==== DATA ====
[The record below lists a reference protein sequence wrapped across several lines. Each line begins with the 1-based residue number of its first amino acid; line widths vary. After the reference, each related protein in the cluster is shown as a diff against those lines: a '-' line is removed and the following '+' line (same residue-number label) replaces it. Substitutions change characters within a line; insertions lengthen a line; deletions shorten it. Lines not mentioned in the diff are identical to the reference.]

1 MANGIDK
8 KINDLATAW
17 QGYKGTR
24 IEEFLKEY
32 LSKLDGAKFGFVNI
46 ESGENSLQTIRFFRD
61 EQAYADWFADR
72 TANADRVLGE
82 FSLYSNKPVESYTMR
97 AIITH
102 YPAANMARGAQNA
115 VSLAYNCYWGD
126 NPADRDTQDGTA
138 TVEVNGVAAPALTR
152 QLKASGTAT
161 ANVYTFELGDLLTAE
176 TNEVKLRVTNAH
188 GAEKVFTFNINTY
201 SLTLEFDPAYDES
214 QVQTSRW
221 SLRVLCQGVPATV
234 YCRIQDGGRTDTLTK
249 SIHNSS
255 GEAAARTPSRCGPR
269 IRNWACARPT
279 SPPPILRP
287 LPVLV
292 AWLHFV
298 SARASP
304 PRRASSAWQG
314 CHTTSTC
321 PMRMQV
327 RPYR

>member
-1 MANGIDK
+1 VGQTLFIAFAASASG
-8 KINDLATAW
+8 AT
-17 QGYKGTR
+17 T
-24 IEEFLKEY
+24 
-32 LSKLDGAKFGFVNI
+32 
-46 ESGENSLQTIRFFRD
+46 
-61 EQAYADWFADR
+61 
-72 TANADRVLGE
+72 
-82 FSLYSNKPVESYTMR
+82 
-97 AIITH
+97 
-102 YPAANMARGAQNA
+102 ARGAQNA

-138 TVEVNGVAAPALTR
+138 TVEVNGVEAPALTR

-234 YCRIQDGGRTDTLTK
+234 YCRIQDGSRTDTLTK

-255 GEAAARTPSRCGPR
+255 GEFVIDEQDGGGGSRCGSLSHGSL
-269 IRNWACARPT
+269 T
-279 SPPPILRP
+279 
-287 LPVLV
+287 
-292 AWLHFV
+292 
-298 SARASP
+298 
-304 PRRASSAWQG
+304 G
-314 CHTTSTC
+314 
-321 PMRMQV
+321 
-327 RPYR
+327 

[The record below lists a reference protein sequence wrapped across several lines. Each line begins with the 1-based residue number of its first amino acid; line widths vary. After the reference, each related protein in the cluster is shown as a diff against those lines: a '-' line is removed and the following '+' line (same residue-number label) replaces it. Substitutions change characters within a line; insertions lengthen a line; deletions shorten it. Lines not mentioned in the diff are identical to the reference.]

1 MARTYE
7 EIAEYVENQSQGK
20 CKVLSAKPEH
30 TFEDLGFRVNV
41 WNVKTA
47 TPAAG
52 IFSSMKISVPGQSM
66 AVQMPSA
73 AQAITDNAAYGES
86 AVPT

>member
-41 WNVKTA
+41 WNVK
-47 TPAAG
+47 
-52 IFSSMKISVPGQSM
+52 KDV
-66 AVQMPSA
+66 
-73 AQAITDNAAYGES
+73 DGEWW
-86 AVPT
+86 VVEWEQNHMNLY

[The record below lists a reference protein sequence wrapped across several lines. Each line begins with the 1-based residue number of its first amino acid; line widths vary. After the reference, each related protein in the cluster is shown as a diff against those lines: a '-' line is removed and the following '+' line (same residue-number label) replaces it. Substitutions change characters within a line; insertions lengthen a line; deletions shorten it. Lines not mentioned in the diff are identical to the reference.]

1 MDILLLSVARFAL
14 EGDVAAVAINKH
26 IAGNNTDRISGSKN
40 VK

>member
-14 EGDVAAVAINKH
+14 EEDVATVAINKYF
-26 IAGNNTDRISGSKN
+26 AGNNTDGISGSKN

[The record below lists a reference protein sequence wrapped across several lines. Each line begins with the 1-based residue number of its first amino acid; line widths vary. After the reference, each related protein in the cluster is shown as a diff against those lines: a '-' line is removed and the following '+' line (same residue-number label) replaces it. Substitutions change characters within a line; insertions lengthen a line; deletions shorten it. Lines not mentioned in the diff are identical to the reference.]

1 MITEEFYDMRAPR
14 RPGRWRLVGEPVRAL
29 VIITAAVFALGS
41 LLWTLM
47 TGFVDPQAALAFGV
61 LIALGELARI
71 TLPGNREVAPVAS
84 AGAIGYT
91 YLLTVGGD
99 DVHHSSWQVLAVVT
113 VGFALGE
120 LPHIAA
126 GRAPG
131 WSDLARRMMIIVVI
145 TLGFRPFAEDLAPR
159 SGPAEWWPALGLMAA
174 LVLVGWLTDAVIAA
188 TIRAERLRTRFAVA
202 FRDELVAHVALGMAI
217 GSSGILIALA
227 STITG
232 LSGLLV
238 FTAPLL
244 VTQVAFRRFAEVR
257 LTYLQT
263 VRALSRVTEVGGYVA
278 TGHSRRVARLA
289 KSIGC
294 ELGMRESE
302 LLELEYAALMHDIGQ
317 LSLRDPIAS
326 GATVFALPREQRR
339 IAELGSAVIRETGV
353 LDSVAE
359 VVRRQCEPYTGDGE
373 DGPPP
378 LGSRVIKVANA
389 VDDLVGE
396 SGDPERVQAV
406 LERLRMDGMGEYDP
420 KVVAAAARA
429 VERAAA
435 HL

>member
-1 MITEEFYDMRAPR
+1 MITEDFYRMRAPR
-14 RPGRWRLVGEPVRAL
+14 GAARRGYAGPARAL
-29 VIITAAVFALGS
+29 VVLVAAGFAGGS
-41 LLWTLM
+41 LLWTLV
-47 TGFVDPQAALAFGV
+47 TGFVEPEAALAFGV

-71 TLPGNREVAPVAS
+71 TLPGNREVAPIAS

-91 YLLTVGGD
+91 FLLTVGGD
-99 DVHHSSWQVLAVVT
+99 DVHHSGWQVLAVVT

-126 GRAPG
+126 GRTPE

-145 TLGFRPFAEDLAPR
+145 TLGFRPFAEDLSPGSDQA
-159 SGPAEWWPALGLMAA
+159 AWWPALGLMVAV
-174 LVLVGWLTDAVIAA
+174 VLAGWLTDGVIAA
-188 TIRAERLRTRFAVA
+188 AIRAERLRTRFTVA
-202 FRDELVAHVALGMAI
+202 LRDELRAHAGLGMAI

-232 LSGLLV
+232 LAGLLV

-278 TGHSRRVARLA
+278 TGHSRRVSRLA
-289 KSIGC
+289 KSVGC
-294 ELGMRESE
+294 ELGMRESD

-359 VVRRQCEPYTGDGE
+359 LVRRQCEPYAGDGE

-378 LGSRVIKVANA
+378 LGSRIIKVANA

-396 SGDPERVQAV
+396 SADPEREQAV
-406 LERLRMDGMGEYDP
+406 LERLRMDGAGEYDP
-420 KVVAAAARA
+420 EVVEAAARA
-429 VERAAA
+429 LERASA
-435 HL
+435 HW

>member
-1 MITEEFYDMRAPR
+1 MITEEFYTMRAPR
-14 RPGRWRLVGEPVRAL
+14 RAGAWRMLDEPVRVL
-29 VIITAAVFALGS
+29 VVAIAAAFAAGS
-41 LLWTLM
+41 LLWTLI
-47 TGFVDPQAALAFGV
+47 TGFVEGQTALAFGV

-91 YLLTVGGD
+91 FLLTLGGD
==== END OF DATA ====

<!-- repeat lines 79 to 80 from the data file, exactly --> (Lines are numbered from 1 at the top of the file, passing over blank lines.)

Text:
+321 
-327 RPYR